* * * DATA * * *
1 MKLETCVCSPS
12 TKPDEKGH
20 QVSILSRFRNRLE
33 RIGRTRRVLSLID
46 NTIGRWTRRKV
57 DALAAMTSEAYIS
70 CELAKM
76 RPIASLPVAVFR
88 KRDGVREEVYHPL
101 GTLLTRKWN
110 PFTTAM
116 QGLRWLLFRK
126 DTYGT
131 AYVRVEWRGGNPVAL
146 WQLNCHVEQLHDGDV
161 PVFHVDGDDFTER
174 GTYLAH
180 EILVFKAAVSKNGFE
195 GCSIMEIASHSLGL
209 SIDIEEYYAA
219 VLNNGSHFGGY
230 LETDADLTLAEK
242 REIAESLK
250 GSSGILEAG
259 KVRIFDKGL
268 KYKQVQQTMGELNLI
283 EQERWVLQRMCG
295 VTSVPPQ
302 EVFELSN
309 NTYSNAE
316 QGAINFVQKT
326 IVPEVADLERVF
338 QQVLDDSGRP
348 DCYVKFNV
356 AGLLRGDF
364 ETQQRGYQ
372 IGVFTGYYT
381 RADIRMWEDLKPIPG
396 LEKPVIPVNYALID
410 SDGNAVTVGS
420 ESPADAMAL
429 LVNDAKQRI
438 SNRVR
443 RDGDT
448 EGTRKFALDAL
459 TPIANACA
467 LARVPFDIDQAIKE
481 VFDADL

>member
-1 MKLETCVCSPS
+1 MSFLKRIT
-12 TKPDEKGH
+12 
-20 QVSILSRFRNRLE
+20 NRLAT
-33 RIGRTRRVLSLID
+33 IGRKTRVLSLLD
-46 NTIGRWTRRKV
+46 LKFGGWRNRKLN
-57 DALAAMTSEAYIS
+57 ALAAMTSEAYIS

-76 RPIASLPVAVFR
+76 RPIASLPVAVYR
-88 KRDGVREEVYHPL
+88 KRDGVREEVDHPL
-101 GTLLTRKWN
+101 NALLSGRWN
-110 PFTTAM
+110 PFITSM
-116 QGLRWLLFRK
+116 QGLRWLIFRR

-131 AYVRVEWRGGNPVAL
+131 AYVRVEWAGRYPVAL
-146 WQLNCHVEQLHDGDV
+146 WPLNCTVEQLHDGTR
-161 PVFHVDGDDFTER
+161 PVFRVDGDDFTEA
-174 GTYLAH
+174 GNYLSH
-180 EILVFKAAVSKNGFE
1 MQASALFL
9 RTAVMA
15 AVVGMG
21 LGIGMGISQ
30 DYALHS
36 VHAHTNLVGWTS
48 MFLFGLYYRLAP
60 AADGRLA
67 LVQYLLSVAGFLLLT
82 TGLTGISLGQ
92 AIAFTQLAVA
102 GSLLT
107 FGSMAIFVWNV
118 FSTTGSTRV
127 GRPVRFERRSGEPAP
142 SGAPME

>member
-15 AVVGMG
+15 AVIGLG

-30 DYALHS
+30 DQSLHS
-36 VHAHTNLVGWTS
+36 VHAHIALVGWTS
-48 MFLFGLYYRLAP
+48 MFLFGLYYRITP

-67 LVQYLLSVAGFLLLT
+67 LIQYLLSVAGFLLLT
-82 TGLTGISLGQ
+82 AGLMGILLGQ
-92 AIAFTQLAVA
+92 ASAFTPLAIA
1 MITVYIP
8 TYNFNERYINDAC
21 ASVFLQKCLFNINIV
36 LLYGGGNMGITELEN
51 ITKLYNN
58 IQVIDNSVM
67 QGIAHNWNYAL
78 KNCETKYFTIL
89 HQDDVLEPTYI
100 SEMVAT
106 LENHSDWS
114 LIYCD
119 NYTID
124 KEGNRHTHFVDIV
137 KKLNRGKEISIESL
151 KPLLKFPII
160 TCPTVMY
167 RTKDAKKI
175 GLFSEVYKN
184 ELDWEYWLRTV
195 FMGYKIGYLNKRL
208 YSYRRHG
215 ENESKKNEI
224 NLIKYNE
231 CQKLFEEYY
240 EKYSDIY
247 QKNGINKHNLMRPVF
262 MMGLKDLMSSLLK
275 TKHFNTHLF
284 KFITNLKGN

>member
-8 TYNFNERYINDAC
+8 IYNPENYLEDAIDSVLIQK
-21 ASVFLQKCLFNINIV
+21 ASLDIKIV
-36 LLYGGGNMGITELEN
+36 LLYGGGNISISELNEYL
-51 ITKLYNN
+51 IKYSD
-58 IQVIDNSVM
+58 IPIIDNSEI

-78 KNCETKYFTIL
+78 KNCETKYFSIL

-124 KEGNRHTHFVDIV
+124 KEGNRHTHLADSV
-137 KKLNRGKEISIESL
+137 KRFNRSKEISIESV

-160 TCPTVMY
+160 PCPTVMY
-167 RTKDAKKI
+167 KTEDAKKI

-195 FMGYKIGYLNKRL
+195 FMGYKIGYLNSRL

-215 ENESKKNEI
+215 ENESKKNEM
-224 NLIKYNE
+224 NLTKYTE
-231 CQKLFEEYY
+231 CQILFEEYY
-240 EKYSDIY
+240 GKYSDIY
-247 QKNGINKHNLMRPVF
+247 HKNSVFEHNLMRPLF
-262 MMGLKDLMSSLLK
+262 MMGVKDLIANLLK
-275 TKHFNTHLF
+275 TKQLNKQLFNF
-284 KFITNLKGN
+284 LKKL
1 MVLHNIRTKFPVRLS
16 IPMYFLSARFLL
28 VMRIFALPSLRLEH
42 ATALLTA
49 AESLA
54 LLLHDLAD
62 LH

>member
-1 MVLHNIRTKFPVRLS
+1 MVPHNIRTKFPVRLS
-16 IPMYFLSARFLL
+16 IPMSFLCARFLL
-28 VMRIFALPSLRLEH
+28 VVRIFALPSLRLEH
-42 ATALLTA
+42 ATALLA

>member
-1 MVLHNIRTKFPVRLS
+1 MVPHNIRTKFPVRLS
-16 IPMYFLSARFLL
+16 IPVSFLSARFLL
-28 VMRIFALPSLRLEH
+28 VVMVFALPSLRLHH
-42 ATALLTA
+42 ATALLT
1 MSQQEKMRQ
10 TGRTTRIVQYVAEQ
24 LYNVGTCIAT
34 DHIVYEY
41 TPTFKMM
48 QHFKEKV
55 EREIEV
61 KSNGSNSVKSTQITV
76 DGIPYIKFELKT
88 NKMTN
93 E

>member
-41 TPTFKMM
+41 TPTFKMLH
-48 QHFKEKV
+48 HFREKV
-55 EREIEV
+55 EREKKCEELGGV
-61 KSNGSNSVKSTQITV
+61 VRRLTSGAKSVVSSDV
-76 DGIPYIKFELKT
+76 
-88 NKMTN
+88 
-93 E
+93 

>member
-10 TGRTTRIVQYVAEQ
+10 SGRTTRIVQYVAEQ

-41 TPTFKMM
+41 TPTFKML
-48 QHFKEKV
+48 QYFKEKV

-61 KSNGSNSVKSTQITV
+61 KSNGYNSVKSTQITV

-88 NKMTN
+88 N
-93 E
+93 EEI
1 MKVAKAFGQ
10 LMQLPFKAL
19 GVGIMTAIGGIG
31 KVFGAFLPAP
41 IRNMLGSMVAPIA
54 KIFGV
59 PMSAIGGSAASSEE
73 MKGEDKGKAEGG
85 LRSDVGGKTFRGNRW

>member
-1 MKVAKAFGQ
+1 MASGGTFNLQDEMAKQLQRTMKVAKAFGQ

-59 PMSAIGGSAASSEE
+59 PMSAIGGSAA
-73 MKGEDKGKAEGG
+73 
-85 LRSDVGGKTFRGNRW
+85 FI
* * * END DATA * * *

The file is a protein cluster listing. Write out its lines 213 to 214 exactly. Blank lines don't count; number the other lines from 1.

61 KSNGSNSVKSTQITV
76 DGIPYIKFELKT